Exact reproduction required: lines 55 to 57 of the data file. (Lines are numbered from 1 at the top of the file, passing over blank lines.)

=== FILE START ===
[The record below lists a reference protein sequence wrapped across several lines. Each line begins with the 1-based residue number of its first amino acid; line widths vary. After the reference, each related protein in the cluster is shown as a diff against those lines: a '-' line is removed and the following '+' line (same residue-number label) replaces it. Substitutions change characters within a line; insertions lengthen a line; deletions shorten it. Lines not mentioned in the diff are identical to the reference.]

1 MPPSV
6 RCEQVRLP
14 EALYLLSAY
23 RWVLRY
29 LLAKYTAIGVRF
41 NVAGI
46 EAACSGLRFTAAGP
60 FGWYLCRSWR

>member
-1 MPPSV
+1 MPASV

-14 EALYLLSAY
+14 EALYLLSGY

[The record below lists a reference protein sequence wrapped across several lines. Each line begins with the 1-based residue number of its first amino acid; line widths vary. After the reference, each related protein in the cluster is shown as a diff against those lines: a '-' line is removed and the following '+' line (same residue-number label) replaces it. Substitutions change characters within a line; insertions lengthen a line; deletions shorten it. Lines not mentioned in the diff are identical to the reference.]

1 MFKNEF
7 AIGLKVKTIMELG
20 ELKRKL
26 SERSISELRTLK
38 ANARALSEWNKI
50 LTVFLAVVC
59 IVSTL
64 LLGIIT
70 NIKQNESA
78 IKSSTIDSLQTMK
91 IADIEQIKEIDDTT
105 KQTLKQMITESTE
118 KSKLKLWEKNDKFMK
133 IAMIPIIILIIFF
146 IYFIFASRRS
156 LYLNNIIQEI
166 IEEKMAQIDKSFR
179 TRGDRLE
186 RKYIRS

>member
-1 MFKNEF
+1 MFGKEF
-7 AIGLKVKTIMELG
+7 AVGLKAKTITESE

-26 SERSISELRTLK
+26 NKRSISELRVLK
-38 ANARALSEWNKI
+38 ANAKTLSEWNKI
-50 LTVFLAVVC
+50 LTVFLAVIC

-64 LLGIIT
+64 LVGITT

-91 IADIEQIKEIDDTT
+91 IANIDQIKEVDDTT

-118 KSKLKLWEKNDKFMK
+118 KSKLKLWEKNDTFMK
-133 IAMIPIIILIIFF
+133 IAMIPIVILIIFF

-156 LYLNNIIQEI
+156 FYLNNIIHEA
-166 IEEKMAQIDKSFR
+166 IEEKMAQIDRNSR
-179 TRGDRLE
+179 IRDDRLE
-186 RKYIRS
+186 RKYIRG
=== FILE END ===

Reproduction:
+156 FYLNNIIHEA
-166 IEEKMAQIDKSFR
+166 IEEKMAQIDRNSR